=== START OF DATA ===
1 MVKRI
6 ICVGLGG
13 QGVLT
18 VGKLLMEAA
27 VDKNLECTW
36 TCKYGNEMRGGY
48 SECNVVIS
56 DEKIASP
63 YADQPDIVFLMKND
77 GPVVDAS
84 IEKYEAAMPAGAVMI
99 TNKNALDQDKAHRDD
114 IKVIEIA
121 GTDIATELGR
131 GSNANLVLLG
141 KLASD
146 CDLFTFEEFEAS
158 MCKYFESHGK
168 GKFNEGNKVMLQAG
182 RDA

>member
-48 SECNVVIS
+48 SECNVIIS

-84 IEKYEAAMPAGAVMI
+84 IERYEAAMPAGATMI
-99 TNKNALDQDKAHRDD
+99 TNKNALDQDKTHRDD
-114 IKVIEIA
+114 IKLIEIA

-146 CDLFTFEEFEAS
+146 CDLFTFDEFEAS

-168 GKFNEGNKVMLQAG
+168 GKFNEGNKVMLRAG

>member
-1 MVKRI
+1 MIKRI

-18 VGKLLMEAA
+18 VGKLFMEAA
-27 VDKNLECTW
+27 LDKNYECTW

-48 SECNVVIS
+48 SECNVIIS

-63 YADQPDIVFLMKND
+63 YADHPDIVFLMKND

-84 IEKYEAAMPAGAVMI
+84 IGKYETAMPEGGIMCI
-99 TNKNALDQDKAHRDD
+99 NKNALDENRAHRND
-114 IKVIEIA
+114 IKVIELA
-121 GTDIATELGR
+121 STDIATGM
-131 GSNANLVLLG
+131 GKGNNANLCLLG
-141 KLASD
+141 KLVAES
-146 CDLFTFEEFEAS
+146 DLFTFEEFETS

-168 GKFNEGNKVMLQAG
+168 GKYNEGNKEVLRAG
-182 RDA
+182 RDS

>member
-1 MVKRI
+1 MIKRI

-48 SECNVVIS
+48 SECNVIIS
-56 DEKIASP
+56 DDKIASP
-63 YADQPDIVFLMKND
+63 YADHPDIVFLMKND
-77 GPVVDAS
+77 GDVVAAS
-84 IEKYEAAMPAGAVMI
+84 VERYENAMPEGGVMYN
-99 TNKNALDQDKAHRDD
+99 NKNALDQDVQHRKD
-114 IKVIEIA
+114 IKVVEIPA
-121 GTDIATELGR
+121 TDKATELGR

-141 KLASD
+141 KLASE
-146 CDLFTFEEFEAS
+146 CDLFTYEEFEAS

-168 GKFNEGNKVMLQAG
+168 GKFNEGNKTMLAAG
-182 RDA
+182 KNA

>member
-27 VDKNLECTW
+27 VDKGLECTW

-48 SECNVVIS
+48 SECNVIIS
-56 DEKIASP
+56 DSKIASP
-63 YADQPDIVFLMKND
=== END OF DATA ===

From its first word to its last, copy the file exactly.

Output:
1 MVKRI
6 ICVGLGG
13 QGVLT
18 VGKLLMEAA
27 VDKNLECTW
36 TCKYGNEMRGGY
48 SECNVVIS
56 DEKIASP
63 YADQPDIVFLMKND
77 GPVVDAS
84 IEKYEAAMPAGAVMI
99 TNKNALDQDKAHRDD
114 IKVIEIA
121 GTDIATELGR
131 GSNANLVLLG
141 KLASD
146 CDLFTFEEFEAS
158 MCKYFESHGK
168 GKFNEGNKVMLQAG
182 RDA

>member
-48 SECNVVIS
+48 SECNVIIS

-84 IEKYEAAMPAGAVMI
+84 IERYEAAMPAGATMI
-99 TNKNALDQDKAHRDD
+99 TNKNALDQDKTHRDD
-114 IKVIEIA
+114 IKLIEIA

-146 CDLFTFEEFEAS
+146 CDLFTFDEFEAS

-168 GKFNEGNKVMLQAG
+168 GKFNEGNKVMLRAG

>member
-1 MVKRI
+1 MIKRI

-18 VGKLLMEAA
+18 VGKLFMEAA
-27 VDKNLECTW
+27 LDKNYECTW

-48 SECNVVIS
+48 SECNVIIS

-63 YADQPDIVFLMKND
+63 YADHPDIVFLMKND

-84 IEKYEAAMPAGAVMI
+84 IGKYETAMPEGGIMCI
-99 TNKNALDQDKAHRDD
+99 NKNALDENRAHRND
-114 IKVIEIA
+114 IKVIELA
-121 GTDIATELGR
+121 STDIATGM
-131 GSNANLVLLG
+131 GKGNNANLCLLG
-141 KLASD
+141 KLVAES
-146 CDLFTFEEFEAS
+146 DLFTFEEFETS

-168 GKFNEGNKVMLQAG
+168 GKYNEGNKEVLRAG
-182 RDA
+182 RDS

>member
-1 MVKRI
+1 MIKRI

-48 SECNVVIS
+48 SECNVIIS
-56 DEKIASP
+56 DDKIASP
-63 YADQPDIVFLMKND
+63 YADHPDIVFLMKND
-77 GPVVDAS
+77 GDVVAAS
-84 IEKYEAAMPAGAVMI
+84 VERYENAMPEGGVMYN
-99 TNKNALDQDKAHRDD
+99 NKNALDQDVQHRKD
-114 IKVIEIA
+114 IKVVEIPA
-121 GTDIATELGR
+121 TDKATELGR

-141 KLASD
+141 KLASE
-146 CDLFTFEEFEAS
+146 CDLFTYEEFEAS

-168 GKFNEGNKVMLQAG
+168 GKFNEGNKTMLAAG
-182 RDA
+182 KNA

>member
-27 VDKNLECTW
+27 VDKGLECTW

-48 SECNVVIS
+48 SECNVIIS
-56 DEKIASP
+56 DSKIASP
-63 YADQPDIVFLMKND